The thaw in relations with Cuba has sparked a huge amount of interest in the possibility of doing business with that nation, after 60 years of isolation. And one Connecticut entrepreneur hopes it's not just U.S. giants that get to play in Cuba.
The big names have already announced their intentions, even before Congress has lifted the trade embargo. Starwood Hotels, General Electric, Airbnb and PayPal are all investigating partnerships in Cuba.
Michelle Stronz was there before them. She's the co-founder of Formata, a New Haven-based leadership consulting firm. She visited Havana two years ago, on a people-to-people trip, and said she'd love to go back now that there's a real possibility to shape Cuba's development.
"I think building small enterprise networks in communities would help build the economy from the ground up," she told WNPR.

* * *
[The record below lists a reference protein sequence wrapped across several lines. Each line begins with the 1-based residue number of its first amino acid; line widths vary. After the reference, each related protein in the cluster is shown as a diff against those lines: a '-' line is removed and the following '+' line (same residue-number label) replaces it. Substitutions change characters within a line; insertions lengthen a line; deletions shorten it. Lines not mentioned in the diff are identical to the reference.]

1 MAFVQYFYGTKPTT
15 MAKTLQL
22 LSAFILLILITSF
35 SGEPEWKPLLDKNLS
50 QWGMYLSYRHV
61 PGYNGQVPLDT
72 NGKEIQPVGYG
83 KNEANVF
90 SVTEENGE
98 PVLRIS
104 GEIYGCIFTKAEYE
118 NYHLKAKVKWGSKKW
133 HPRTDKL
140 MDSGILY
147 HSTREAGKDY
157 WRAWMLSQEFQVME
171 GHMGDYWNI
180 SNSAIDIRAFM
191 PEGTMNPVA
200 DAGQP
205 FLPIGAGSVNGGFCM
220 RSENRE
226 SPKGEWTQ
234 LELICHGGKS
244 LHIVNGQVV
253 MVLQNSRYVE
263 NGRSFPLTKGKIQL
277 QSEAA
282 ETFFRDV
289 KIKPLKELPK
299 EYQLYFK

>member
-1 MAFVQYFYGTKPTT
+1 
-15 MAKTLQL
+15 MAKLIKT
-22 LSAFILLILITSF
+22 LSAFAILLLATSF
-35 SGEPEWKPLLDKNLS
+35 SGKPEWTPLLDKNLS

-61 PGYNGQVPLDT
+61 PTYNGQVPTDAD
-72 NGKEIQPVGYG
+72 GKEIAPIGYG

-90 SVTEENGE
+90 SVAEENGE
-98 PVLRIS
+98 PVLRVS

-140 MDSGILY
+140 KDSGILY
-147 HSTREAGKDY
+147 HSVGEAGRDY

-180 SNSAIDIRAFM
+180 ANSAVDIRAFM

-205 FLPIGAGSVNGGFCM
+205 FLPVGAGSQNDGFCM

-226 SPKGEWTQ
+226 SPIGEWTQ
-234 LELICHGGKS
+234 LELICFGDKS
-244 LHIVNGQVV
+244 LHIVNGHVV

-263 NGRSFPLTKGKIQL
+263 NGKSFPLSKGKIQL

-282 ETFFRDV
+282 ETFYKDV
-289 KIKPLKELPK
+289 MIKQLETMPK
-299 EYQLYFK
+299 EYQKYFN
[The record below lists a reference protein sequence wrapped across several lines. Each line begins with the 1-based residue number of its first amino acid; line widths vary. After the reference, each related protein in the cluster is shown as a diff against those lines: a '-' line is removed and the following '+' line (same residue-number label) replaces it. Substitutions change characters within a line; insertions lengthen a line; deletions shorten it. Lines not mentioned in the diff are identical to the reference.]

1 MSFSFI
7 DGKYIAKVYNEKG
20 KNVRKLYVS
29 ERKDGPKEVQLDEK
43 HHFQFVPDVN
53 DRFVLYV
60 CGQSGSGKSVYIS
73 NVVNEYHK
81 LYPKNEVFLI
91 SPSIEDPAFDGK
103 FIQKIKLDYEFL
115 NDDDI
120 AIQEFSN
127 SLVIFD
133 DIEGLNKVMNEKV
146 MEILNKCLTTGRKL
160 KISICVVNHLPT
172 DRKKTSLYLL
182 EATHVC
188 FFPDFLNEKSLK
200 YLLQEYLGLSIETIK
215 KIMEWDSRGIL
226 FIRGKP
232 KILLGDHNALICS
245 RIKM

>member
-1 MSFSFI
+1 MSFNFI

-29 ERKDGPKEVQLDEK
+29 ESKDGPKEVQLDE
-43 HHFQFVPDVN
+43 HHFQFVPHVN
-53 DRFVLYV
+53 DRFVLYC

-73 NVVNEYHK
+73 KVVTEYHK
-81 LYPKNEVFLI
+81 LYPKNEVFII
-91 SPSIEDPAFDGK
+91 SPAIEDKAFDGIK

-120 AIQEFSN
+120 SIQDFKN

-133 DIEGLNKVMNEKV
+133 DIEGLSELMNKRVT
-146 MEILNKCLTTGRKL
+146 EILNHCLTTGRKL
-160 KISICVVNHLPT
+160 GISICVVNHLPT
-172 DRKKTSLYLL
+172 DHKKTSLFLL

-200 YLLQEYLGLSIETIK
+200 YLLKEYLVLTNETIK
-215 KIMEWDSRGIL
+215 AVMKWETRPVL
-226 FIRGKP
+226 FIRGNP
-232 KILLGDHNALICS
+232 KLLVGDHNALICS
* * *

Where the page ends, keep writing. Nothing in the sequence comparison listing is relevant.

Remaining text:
U.S. businesses have been allowed since last fall to establish a physical presence in Cuba, but Stronz said there's no real clarity as yet on the rules of doing business. The re-opening of the U.S. Embassy in Havana is key.
"It'll be easier for U.S. companies to work through embassy representatives, particularly commercial officers and the foreign service," Stronz said, "to identify whatever paperwork, or registrations, or any of those kinds of things that they'd have to do."
Entrepreneurs visiting the island nation will find a very different environment from the U.S.
Stronz said even basic infrastructure is lacking. "There's been very little modernization," she said. "Their utility systems need a lot of work. In particular, their water system -- most of which is underground, of course -- is a Spanish system, several hundred years old, and it leaks constantly."
That's not even to mention more 21st century upgrades, like building out broadband. While that might be viewed as either a hindrance or an opportunity, Stronz said she hopes it's not just the multi-national companies that can afford to get involved.
"I hope that does happen -- that small enterprises and middle-market enterprises engage with Cuba," she said. "Because the kinds of exchange of information, and learning and development across economic lines will just be invaluable in Cuba."